Gentle Rousseau

As a home educating mother of my six, I chose a classical education for my children. I admit it was not strictly classical, as I did not teach them solely from ‘source’ literature. But, the children did learn second languages including Latin, learn musical instruments, and dance. (Our eldest at 12 danced with the Russian Imperial Ballet performing in The Nut Cracker in Auckland.) You get the idea.

Friday studies in our house were different – away went work books, tests were completed and then the day really began…We undertook fizzing science experiments, we listened to soaring classical music while learning about the composer’s life and then finished the academic day indulging in the life of a famous artist and his soul-enriching works.

As a Home educating mum, I was always seeing learning opportunities at every turn. It was at one of these ‘turns’ in Ikes Emporium, Devonport, Auckland, that I came across a perfect resource.

On sale was a calendar presenting twelve prints of Henri Rousseau, a famous Naïve artist 1844-1910. An artist who thought his works a true representation of academic style. The truth was, he was ridiculed. Others thought his art to be comical and incomprehensible. Suffering great hardship, Henri’s dogged determination and resistant thick skin gained him success of sorts; he enjoyed a small following of avant-garde intellectuals and artists, among them Gauguin and Picasso.

I confess, for me, Rousseau started out as a home educating resource, but soon became a ‘keeper’ in our home décor. His paintings, although naive, make me smile.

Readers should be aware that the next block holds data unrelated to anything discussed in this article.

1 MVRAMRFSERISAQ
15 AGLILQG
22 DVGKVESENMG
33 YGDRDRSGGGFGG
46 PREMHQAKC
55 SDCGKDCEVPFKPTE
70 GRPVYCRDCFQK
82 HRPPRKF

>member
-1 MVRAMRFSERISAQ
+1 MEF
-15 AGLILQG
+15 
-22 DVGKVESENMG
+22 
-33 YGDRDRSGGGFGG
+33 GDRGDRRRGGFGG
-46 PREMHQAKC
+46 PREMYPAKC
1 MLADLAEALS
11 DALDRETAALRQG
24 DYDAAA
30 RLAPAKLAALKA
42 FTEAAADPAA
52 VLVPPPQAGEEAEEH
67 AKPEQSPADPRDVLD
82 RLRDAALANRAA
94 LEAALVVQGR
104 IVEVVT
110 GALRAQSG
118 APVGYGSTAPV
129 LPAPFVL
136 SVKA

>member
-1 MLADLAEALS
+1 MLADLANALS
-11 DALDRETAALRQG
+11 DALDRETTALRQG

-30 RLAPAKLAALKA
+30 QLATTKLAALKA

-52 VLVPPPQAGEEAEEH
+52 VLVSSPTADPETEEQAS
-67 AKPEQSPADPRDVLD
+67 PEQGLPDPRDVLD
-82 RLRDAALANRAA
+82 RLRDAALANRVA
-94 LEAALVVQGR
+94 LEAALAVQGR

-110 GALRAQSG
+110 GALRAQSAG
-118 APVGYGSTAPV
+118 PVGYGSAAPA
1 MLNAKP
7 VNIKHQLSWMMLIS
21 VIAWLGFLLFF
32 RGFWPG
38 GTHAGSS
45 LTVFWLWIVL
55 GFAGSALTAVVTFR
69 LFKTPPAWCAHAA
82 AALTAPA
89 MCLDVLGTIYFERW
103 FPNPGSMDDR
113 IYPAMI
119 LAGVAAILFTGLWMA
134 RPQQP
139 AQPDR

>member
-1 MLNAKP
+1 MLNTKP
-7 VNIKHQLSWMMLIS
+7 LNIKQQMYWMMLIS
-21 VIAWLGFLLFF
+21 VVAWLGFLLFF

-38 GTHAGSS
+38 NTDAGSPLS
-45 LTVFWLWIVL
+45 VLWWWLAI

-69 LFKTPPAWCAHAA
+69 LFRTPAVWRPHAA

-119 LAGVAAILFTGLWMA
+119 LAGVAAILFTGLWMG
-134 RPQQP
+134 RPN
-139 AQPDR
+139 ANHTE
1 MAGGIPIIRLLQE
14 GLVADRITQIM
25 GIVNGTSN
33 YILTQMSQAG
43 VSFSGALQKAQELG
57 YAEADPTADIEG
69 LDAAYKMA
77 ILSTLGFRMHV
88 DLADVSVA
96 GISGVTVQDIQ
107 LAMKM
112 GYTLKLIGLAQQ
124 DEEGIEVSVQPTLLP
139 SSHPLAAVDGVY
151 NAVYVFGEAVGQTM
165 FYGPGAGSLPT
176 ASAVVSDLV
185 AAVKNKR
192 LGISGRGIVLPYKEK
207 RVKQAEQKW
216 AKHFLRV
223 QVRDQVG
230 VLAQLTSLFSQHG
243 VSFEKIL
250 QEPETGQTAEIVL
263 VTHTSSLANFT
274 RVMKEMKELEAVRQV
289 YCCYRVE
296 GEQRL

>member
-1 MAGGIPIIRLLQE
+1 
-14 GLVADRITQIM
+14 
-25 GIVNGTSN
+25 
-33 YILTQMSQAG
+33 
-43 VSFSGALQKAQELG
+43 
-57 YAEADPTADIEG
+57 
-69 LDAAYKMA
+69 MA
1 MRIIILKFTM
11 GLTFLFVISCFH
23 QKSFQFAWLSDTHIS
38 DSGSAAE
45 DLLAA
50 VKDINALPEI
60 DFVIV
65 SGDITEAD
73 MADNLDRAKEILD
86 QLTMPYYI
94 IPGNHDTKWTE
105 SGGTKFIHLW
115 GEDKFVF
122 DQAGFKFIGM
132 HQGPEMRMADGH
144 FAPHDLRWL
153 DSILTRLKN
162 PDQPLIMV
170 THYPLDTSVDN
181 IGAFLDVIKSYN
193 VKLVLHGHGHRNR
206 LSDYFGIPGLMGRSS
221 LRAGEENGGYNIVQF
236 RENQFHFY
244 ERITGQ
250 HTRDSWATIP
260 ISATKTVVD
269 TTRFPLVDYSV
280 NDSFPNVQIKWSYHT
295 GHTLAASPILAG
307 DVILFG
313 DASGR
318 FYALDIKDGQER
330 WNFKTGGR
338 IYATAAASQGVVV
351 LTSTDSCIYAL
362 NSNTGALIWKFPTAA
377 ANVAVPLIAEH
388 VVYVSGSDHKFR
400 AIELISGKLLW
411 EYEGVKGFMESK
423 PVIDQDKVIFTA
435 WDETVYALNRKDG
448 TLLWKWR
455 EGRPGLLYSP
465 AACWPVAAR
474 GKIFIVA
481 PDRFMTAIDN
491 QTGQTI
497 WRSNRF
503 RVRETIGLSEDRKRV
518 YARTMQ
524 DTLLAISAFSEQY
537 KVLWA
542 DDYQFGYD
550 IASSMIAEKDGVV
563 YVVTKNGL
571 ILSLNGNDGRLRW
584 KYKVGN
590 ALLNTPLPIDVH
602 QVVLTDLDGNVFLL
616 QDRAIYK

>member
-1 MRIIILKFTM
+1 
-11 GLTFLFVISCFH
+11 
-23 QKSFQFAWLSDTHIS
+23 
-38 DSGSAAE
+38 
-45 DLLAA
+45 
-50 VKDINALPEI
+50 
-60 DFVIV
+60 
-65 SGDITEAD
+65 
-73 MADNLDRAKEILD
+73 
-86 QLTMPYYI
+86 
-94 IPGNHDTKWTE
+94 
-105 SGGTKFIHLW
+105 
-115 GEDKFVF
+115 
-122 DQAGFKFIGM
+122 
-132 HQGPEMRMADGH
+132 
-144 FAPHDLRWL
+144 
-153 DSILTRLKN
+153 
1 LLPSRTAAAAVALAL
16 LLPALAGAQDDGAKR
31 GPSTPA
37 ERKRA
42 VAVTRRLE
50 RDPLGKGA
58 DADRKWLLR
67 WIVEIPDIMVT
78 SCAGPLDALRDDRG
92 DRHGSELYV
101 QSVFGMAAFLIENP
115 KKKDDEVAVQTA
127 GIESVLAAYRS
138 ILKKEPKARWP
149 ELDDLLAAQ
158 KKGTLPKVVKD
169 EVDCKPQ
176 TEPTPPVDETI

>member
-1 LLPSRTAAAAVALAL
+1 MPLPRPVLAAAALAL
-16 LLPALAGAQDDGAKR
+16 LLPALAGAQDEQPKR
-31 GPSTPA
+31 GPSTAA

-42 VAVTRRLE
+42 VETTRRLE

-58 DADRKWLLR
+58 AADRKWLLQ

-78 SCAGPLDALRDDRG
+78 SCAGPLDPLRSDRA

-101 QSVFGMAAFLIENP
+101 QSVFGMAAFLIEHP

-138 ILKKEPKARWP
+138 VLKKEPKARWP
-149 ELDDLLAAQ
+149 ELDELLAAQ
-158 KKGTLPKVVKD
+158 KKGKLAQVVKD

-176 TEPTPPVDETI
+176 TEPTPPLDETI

There is a moral here for us all – these prints are a reminder that if one backs one’s self, contrary to many voices around, one will gain success. I’m not talking about gold and glory; I’m talking about self-accomplishment, feelings of worth and personal satisfaction beyond measure.

These painting I have framed, seem to be Henri’s less well known works. Perhaps the copyright was easier to circumnavigate or something! Nevertheless let me share them with you…

Portrait of Pierre Loti 1891


View Of Malakoff Hauts de Seine 1903


The Flamingos 1907


The Banks of the Bievre near Bicetre 1909


Jungle Tiger Fighting A Buffalo 1908


The Avenue in the Park at Saint-Cloud 1908


The Poultry Yard 1898


The following photos were not taken with blogging in mind, but am determined to share with you how art can bring inspirational character and charm to any style of house or cottage!

I painted a selection of old dated picture frames black, popped in the prints in landscape and portrait mix and hung them…

Firstly, in our hydro cottage, a holiday rental in Mangakino, New Zealand.


Then Rousseau’s next stop, on the wall of our freshly renovated kitchen in a freshly renovated Auckland inner-city flat.

Finally, Rousseau’s works have returned to Mangakino and hang in the library area of our holiday home the house next to the cottage where they started.

Starting to hang them!


Certainly, this is a tale of a home-ed mum delighting in her work, a tale of interior design and up-cycling on a budget, but it’s more, much more, it is a tale of how art can sneak a place in one’s life making a gratifyingly emotional connection.

My all-time favourite Rousseau painting? That’s for my next blog; but here is a clue. If you know which painting this comes from, please comment below.


Thanks Henry, you just keep on giving!

I leave with this: –

Guillaume Apollinaire, a sculptor and champion of Rousseau wrote the epitaph that was etched on his tombstone

Gentle Rousseau you can hear us. We salute you.
Delaunay, his wife, Monsieur Queval and myself.
Let our luggage pass duty-free through the gate of heaven.
We are bringing you brushes paints and canvas.
That you may spend your sacred leisure hours
Painting in the light of Truth eternal.
As you once painted my portrait  f
acing the stars.


Leave a Reply

Fill in your details below or click an icon to log in: Logo

You are commenting using your account. Log Out /  Change )

Facebook photo

You are commenting using your Facebook account. Log Out /  Change )

Connecting to %s